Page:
Friday, the Alabama Supreme Court upheld (by a 7-2 vote, in 1568 Montgomery Highway, Inc. v. City of Hoover) a state statute that criminalizes, among other things, "knowingly distribut[ing] ... any device designed or marketed as useful primarily for the stimulation of human genital organs for any thing of pecuniary value." (The "for any thing of pecuniary value," I take it, modifies "knowingly distribut[ing].")
It's quite possible that the issue will now go to the Supreme Court. There was already a split on whether such statutes are constitutional in the wake of Lawrence v. Texas. The Eleventh Circuit upheld the Alabama statute in Williams v. Morgan (2007), but last year the Fifth Circuit struck down a similar Texas statute in Reliable Consultants, Inc. v. Earle. Texas decided not to ask the U.S. Supreme Court to review the Fifth Circuit decision, despite the circuit split. But presumably the losers in the Alabama case will likely ask for review, and the split creates a decent chance of the Court's agreeing to hear the case. Last year, when I was assuming that Texas would indeed ask the Court to review the Reliable Consultants decision, I predicted that:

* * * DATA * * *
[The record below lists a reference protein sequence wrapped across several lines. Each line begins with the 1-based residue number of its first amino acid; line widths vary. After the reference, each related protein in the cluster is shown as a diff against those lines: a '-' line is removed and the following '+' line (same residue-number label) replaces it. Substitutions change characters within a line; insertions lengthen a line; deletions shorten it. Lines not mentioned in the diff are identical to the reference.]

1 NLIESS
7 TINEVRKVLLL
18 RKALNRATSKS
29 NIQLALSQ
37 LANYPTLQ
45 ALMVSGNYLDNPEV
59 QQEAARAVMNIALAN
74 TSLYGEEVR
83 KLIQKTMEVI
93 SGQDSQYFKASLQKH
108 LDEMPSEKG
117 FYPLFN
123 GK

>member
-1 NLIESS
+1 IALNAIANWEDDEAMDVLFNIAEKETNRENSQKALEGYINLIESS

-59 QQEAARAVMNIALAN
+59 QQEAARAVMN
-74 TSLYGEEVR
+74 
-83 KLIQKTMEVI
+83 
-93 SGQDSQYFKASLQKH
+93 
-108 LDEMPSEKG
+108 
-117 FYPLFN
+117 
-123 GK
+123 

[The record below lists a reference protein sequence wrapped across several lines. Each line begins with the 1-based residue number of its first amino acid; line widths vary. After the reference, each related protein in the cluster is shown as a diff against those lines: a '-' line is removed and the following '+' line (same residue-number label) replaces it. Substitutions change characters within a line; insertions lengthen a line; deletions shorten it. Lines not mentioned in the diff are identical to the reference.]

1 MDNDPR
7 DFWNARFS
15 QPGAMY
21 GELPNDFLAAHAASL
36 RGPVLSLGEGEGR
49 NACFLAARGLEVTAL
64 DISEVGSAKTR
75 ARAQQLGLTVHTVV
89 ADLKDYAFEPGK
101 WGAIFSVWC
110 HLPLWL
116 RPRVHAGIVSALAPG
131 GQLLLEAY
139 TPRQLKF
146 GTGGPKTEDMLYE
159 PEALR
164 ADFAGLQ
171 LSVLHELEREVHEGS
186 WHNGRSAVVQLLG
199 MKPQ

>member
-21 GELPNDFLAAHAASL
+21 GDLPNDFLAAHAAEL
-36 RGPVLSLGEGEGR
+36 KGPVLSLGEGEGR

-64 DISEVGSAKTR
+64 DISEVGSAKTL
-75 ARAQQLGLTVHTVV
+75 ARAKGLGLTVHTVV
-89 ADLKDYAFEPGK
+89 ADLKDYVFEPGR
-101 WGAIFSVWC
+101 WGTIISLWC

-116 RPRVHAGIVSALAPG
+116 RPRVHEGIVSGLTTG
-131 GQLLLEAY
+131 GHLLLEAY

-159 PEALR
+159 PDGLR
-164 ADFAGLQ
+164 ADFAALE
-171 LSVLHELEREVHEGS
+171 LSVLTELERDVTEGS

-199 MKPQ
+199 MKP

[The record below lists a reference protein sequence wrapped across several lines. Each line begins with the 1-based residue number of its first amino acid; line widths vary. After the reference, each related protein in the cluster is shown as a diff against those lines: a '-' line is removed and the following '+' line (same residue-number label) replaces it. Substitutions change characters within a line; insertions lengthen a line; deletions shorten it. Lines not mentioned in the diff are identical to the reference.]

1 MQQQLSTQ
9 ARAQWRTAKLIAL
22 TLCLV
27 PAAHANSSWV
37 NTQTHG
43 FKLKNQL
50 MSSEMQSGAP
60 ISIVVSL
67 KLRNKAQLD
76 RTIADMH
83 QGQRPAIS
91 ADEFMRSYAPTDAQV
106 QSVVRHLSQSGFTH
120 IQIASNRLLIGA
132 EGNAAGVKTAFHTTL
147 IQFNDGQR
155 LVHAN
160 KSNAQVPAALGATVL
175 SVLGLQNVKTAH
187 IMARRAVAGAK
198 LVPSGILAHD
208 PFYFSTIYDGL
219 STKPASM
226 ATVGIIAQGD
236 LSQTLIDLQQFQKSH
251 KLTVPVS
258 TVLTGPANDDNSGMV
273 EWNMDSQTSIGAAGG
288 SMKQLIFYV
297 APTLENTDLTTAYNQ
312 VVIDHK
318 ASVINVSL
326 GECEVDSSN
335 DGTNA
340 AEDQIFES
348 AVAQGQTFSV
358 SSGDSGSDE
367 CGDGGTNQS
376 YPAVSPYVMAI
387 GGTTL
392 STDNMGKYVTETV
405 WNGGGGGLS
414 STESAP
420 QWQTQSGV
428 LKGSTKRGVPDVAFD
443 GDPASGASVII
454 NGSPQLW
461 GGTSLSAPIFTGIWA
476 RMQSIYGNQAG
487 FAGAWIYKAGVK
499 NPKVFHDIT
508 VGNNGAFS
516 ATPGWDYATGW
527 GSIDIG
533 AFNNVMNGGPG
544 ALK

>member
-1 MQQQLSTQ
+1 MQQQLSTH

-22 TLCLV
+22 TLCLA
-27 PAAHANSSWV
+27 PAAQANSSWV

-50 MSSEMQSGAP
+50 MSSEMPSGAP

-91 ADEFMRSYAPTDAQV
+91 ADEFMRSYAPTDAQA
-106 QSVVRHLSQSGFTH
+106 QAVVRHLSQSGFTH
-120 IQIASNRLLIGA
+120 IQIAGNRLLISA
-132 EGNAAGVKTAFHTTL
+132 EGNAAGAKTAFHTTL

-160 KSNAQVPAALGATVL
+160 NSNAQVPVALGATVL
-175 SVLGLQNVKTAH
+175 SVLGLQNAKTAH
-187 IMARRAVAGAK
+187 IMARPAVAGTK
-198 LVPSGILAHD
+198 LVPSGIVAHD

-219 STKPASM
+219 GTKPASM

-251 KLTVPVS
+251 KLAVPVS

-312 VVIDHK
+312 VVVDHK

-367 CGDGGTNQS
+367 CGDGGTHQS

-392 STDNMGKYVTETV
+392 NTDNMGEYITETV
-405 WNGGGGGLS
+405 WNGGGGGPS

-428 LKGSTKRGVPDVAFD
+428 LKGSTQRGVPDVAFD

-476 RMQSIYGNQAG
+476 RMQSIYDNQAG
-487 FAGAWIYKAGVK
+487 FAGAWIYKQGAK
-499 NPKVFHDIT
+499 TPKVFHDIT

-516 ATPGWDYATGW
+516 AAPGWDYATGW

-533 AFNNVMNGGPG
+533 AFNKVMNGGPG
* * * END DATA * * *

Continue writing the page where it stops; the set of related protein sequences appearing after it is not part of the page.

(1) The Supreme Court will agree to hear the case.
(2) The Supreme Court will conclude the statute is constitutional.
(3) The vote will be at least 6-3, because even some of the liberals on the Court — especially Justice Breyer — and moderate conservative Justice Kennedy will think that the courts' power to recognize unenumerated rights should be saved for rights (e.g., abortion, contraception, sexual intimacy, parental rights, right to refuse medical treatment, right to live with close family members, and the like) that are more important in most of their exercisers' lives. And this is so even though the government's arguments for the practical benefits of the law seem comparatively weak, or as to the supposed immorality of the conduct, largely conclusory. The majority on the Court will likely conclude that such conclusory moral arguments are adequate except when something more important to most people's lives is at stake (since probably no Justice accepts the libertarian constitutionalist notion that a broadranging liberty to do what one pleases so long as it doesn't directly enough hurt others is itself so important that it should be recognized as a constitutional right).
I think the chances for cert (i.e., the Supreme Court's granting certiorari and thereby agreeing to hear the case) are less here, because there's no decision of a state legislature being struck down by a federal court -- a sort of inter-governmental-entity split that I think the Court itself sees as a pointer towards review. True, the Texas law remains invalidated, but Texas itself chose not to fight that battle. Moreover, here as before the case is both of comparatively minor practical importance and the sort of thing that some Justices might see as beneath the Court's dignity. Still, there seems to be a decent chance of cert here.